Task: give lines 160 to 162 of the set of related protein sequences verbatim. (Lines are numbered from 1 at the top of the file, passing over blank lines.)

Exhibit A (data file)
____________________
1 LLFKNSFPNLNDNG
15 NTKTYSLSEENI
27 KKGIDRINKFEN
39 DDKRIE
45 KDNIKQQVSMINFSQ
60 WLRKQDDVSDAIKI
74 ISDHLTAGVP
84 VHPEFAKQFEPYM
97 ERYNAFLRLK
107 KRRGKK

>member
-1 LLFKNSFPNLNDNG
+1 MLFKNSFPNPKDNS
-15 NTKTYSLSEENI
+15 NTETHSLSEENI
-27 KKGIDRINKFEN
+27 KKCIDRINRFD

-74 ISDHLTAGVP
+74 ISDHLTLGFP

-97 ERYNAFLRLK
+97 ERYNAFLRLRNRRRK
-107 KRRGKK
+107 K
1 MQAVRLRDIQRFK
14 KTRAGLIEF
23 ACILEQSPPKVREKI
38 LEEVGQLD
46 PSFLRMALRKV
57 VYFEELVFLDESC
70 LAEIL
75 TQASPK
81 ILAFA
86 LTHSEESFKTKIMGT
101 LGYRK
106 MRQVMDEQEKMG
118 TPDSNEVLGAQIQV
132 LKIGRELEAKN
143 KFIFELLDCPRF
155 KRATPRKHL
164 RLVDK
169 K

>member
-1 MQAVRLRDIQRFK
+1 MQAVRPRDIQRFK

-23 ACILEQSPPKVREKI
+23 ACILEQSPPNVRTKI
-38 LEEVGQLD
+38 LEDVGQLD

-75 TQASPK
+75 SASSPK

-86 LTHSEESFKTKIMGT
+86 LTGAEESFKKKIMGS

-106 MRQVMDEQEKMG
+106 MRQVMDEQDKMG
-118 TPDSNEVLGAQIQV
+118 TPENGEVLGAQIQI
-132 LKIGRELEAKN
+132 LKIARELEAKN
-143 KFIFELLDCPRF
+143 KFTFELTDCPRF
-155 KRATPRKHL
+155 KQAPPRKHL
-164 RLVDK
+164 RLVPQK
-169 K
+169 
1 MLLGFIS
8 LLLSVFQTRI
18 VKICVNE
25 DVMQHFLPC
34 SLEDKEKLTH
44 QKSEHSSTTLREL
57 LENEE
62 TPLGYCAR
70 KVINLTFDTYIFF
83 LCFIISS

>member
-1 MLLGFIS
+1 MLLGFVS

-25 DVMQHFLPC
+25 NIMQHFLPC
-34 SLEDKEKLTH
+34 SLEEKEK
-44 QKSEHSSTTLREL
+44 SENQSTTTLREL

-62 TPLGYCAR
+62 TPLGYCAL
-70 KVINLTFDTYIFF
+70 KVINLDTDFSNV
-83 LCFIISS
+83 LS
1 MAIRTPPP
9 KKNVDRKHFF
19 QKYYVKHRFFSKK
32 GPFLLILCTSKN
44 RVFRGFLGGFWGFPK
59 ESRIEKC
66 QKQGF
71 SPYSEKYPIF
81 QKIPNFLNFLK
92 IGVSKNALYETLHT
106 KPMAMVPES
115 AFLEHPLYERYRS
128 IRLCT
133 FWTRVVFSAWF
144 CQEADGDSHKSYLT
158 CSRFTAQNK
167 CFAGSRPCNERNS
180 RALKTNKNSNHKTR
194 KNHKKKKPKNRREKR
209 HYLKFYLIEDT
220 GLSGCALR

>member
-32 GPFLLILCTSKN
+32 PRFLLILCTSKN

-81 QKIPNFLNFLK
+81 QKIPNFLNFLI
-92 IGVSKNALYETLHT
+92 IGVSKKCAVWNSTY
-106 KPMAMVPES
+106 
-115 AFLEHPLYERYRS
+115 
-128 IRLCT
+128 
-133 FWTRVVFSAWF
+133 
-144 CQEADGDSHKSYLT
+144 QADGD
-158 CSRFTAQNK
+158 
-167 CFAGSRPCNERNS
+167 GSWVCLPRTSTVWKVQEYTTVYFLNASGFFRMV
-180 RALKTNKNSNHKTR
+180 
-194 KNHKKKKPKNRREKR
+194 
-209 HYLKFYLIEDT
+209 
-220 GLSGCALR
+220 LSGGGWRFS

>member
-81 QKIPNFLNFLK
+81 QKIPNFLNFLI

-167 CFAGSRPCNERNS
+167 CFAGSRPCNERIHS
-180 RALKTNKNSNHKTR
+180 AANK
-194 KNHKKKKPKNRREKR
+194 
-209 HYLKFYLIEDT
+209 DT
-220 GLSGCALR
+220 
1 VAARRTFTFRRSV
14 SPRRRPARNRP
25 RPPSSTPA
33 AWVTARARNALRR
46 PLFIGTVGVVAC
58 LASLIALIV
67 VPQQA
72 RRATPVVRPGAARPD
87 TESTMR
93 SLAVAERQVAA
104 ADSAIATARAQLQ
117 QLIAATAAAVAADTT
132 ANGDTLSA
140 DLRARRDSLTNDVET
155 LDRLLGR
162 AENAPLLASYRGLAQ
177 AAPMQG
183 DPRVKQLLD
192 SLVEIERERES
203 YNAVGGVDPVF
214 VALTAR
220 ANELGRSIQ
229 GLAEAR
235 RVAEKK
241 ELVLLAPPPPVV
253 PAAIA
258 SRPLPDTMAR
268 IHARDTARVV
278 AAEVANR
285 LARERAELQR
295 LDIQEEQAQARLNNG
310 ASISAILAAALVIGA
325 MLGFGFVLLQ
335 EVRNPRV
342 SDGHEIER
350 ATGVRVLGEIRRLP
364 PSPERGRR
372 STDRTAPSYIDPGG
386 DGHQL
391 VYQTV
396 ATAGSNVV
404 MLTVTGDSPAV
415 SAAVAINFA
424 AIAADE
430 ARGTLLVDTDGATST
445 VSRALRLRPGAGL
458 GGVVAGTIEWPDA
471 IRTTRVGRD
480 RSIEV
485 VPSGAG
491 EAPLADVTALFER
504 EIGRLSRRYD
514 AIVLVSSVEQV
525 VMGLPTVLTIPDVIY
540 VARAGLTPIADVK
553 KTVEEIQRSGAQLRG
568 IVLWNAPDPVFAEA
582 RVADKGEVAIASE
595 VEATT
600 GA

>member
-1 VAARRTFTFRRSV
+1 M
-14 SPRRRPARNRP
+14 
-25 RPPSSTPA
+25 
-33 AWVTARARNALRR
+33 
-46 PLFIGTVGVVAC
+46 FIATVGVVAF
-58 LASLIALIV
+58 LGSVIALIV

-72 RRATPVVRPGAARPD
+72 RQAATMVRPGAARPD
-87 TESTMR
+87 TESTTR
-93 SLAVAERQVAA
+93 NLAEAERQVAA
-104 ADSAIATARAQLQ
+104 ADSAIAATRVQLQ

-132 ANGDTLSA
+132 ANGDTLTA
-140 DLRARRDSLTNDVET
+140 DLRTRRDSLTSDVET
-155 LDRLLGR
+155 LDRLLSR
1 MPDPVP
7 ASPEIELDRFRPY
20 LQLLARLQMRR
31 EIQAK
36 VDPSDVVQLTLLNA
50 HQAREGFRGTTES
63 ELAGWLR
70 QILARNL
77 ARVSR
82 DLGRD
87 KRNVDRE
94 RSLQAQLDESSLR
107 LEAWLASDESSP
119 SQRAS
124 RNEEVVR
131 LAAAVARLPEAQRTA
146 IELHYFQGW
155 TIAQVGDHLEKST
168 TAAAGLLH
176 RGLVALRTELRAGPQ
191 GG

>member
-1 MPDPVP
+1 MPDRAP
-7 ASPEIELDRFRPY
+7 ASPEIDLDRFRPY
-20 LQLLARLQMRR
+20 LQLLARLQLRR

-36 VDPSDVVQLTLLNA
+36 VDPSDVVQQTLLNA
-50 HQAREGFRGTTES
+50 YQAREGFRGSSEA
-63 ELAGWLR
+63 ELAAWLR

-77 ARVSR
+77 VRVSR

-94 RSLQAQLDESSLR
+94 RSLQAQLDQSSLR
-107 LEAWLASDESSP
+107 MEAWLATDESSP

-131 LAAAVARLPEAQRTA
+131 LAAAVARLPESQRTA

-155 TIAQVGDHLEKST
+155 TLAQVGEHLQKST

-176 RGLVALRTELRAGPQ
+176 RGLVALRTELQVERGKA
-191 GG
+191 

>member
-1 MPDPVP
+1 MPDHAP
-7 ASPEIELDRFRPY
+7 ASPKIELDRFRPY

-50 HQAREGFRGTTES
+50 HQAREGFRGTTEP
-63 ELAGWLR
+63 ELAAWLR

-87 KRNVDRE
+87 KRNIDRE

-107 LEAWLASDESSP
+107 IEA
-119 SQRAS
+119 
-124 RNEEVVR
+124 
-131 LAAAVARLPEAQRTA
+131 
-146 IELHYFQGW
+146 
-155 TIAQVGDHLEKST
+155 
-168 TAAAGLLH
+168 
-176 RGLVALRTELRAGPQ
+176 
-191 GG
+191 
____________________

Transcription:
58 LASLIALIV
67 VPQQA
72 RRATPVVRPGAARPD